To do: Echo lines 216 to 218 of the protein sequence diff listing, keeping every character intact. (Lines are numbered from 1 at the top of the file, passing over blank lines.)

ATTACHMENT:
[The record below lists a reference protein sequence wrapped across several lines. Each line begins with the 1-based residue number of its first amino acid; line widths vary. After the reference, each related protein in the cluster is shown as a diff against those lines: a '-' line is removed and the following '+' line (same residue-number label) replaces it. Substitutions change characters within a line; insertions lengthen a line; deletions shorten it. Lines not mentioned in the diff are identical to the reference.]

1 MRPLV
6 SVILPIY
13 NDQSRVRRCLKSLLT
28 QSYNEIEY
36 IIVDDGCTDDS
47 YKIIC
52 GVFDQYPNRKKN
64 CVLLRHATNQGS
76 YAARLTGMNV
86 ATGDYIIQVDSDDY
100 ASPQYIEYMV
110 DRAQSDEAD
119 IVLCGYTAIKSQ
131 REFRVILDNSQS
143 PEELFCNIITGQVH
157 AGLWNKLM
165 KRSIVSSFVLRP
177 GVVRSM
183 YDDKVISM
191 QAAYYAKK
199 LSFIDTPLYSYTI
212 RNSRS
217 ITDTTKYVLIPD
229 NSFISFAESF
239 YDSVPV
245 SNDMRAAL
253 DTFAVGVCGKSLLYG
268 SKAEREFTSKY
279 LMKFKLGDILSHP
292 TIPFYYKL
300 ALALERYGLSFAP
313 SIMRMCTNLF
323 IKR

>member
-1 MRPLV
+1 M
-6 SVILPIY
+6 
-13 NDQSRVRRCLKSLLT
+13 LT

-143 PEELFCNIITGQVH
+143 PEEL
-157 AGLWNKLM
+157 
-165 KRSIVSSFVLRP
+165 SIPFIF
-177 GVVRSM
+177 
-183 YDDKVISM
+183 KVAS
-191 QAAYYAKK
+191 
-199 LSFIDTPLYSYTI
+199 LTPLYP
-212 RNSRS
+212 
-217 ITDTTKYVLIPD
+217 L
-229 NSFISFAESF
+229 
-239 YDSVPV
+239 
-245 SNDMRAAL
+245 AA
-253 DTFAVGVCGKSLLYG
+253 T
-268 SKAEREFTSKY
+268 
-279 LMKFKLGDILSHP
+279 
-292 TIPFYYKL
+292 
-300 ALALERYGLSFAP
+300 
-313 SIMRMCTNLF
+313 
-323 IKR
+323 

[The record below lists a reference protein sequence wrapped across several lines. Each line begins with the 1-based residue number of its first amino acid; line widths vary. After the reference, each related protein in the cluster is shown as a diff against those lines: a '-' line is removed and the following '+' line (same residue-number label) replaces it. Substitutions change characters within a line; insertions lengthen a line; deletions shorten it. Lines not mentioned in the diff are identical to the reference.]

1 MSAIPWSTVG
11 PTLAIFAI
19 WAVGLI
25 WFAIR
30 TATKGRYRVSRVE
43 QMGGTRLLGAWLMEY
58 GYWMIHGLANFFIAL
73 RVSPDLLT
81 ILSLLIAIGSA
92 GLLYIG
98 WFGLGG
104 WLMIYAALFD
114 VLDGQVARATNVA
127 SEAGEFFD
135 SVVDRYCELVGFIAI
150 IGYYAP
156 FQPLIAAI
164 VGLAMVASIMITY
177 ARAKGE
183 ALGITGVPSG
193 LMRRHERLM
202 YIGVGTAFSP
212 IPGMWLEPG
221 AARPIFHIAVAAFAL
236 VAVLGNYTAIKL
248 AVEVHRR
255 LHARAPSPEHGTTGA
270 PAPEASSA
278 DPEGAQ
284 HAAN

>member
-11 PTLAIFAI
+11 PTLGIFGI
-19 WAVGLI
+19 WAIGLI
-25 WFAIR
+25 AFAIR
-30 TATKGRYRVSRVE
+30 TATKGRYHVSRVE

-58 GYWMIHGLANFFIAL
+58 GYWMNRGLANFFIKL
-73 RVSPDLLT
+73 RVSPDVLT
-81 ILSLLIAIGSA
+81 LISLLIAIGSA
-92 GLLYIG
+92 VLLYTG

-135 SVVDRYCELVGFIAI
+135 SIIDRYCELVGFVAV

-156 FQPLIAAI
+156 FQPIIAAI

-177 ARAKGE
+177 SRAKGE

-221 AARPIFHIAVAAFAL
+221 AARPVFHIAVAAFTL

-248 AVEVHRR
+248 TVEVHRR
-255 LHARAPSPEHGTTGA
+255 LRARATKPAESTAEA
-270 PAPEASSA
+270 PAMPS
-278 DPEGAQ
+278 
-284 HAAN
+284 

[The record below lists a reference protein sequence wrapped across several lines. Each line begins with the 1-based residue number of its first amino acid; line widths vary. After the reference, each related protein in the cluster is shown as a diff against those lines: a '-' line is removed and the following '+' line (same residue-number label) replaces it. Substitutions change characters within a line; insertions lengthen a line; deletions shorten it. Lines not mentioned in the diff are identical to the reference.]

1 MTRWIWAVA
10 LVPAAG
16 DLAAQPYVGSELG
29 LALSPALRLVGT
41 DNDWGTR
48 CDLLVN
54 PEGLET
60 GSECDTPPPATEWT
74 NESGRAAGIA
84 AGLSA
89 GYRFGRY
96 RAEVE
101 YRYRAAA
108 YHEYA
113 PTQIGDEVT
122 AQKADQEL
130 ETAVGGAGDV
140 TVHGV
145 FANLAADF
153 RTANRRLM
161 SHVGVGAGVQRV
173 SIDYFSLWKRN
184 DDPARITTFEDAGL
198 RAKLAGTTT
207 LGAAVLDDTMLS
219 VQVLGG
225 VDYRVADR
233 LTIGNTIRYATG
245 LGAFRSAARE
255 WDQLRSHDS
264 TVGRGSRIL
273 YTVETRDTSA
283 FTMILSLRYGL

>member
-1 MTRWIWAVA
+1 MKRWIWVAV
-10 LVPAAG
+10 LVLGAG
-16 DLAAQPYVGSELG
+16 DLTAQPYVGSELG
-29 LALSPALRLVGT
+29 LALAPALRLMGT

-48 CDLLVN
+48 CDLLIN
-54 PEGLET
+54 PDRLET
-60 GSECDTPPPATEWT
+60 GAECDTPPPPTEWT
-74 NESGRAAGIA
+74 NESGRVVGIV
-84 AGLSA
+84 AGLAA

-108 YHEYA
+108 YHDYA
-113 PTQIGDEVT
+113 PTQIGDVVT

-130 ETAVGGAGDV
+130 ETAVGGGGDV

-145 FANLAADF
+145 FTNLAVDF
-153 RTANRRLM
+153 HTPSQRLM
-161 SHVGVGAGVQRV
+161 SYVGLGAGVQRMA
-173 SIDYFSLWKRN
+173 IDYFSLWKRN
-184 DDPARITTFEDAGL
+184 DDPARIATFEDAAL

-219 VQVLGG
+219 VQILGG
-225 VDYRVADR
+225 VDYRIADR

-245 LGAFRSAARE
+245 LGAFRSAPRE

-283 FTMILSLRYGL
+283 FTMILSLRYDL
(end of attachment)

+219 VQILGG
-225 VDYRVADR
+225 VDYRIADR